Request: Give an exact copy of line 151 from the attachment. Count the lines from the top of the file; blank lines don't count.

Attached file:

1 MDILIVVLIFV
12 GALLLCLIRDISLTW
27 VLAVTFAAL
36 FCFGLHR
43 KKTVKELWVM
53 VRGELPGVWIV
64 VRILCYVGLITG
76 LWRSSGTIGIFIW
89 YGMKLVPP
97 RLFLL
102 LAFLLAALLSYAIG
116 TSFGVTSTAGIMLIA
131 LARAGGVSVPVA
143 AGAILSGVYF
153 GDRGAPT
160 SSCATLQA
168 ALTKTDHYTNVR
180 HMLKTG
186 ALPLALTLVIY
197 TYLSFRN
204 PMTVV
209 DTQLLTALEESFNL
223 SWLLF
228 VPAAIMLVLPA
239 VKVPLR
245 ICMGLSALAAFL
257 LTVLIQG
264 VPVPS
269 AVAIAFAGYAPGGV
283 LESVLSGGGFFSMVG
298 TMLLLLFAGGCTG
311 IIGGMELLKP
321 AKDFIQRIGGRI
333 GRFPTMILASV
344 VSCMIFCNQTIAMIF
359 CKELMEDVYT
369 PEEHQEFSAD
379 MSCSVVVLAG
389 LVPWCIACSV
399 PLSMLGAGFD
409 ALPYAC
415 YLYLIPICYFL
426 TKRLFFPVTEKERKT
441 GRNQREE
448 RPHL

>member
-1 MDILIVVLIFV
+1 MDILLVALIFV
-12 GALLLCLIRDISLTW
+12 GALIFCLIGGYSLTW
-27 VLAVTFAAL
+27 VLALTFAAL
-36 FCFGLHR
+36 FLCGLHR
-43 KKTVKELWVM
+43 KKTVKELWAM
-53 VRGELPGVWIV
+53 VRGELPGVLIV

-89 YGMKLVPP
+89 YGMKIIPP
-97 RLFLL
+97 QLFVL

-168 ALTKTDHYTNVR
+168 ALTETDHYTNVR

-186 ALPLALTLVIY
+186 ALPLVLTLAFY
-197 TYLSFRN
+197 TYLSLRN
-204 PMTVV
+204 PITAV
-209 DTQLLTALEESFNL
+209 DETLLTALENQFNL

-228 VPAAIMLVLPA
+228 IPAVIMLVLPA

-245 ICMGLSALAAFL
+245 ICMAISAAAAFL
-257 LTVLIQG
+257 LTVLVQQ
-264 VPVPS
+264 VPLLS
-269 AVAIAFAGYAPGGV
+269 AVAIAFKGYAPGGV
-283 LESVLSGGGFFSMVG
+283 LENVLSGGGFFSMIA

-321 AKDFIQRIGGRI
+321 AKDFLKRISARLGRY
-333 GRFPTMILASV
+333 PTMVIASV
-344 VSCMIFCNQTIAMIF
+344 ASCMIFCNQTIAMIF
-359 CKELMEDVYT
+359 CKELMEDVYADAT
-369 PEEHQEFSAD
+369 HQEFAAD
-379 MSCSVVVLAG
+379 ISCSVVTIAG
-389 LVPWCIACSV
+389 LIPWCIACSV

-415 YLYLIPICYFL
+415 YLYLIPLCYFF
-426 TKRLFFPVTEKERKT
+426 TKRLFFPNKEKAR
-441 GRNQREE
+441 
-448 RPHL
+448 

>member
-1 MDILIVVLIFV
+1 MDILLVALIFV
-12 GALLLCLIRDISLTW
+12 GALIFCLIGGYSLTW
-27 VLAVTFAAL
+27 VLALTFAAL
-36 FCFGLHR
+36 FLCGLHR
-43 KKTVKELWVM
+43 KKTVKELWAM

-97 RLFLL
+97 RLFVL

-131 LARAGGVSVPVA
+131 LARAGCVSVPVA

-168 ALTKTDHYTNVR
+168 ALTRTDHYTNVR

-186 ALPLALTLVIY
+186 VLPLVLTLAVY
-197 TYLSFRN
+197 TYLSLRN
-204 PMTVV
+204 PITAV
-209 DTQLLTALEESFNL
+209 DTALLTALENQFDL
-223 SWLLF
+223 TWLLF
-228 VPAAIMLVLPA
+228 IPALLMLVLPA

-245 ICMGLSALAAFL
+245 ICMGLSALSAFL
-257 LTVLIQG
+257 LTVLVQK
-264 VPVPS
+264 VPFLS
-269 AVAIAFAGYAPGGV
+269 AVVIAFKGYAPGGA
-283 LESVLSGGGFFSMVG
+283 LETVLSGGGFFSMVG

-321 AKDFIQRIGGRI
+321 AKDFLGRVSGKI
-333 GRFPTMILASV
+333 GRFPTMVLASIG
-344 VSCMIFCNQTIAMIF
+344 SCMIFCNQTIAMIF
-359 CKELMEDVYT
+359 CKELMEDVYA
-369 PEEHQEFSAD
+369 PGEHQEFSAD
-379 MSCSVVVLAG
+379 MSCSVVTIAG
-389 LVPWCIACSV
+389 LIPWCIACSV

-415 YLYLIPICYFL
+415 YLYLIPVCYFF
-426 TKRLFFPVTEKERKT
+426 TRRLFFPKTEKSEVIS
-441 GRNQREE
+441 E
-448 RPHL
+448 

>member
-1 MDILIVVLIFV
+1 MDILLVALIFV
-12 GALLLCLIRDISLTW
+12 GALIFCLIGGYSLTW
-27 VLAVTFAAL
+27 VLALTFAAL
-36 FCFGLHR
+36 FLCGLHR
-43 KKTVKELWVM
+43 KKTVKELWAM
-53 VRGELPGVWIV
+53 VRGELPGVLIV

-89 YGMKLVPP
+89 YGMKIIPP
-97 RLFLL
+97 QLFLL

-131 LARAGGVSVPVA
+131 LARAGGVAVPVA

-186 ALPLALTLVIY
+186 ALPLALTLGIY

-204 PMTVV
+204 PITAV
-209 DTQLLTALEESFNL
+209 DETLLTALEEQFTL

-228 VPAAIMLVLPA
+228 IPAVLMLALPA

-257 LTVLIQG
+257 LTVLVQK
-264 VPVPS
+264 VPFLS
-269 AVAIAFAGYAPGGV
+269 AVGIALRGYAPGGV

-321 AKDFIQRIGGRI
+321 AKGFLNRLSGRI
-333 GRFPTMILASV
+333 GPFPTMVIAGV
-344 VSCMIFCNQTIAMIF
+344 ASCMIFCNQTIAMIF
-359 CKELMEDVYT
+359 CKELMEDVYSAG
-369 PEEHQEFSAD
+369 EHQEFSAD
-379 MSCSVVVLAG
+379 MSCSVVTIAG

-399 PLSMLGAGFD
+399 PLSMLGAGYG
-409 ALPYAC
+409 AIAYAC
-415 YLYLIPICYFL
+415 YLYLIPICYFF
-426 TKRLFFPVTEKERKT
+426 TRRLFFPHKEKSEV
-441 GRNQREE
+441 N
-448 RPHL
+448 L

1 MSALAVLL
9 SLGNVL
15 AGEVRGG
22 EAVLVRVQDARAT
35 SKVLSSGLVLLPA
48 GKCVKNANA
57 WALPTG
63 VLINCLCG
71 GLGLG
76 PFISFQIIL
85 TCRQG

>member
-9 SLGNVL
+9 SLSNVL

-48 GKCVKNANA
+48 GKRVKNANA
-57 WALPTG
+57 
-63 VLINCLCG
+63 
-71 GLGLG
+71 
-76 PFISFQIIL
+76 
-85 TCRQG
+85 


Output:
+344 SCMIFCNQTIAMIF